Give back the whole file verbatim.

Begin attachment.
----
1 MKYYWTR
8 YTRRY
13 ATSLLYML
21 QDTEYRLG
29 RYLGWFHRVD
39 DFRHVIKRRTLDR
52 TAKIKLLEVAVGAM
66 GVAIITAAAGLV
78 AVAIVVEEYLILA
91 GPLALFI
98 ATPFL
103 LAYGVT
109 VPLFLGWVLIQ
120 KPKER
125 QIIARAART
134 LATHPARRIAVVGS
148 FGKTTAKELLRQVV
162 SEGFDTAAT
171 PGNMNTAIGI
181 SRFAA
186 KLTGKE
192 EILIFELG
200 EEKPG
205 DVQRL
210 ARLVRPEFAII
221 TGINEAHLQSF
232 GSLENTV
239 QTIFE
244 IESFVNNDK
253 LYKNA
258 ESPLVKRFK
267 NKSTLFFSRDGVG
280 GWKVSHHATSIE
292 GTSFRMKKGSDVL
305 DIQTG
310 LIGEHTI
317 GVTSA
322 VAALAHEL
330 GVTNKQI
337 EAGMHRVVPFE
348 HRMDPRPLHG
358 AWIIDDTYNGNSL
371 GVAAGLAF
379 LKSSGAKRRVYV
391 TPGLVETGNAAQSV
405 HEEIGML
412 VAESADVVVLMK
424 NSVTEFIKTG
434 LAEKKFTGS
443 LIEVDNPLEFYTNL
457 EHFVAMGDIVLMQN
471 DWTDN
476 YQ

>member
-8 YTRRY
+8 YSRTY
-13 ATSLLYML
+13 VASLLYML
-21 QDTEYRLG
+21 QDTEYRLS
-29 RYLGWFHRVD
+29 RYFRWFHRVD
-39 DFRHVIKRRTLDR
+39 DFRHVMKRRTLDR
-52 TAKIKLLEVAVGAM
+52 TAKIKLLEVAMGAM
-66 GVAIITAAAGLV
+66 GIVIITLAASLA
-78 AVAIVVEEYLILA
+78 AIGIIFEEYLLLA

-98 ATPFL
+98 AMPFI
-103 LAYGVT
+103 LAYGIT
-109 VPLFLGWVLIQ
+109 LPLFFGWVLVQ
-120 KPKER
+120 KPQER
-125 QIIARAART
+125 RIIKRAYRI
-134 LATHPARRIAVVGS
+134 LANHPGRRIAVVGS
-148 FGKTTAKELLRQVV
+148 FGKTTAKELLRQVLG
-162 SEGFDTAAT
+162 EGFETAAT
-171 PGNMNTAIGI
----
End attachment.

1 MKYYWTR
8 YTRRY
13 ATSLLYML
21 QDTEYRLG
29 RYLGWFHRVD
39 DFRHVIKRRTLDR
52 TAKIKLLEVAVGAM
66 GVAIITAAAGLV
78 AVAIVVEEYLILA
91 GPLALFI
98 ATPFL
103 LAYGVT
109 VPLFLGWVLIQ
120 KPKER
125 QIIARAART
134 LATHPARRIAVVGS
148 FGKTTAKELLRQVV
162 SEGFDTAAT
171 PGNMNTAIGI
181 SRFAA
186 KLTGKE
192 EILIFELG
200 EEKPG
205 DVQRL
210 ARLVRPEFAII
221 TGINEAHLQSF
232 GSLENTV
239 QTIFE
244 IESFVNNDK
253 LYKNA
258 ESPLVKRFK
267 NKSTLFFSRDGVG
280 GWKVSHHATSIE
292 GTSFRMKKGSDVL
305 DIQTG
310 LIGEHTI
317 GVTSA
322 VAALAHEL
330 GVTNKQI
337 EAGMHRVVPFE
348 HRMDPRPLHG
358 AWIIDDTYNGNSL
371 GVAAGLAF
379 LKSSGAKRRVYV
391 TPGLVETGNAAQSV
405 HEEIGML
412 VAESADVVVLMK
424 NSVTEFIKTG
434 LAEKKFTGS
443 LIEVDNPLEFYTNL
457 EHFVAMGDIVLMQN
471 DWTDN
476 YQ

>member
-8 YTRRY
+8 YSRTY
-13 ATSLLYML
+13 VASLLYML
-21 QDTEYRLG
+21 QDTEYRLS
-29 RYLGWFHRVD
+29 RYFRWFHRVD
-39 DFRHVIKRRTLDR
+39 DFRHVMKRRTLDR
-52 TAKIKLLEVAVGAM
+52 TAKIKLLEVAMGAM
-66 GVAIITAAAGLV
+66 GIVIITLAASLA
-78 AVAIVVEEYLILA
+78 AIGIIFEEYLLLA

-98 ATPFL
+98 AMPFI
-103 LAYGVT
+103 LAYGIT
-109 VPLFLGWVLIQ
+109 LPLFFGWVLVQ
-120 KPKER
+120 KPQER
-125 QIIARAART
+125 RIIKRAYRI
-134 LATHPARRIAVVGS
+134 LANHPGRRIAVVGS
-148 FGKTTAKELLRQVV
+148 FGKTTAKELLRQVLG
-162 SEGFDTAAT
+162 EGFETAAT
-171 PGNMNTAIGI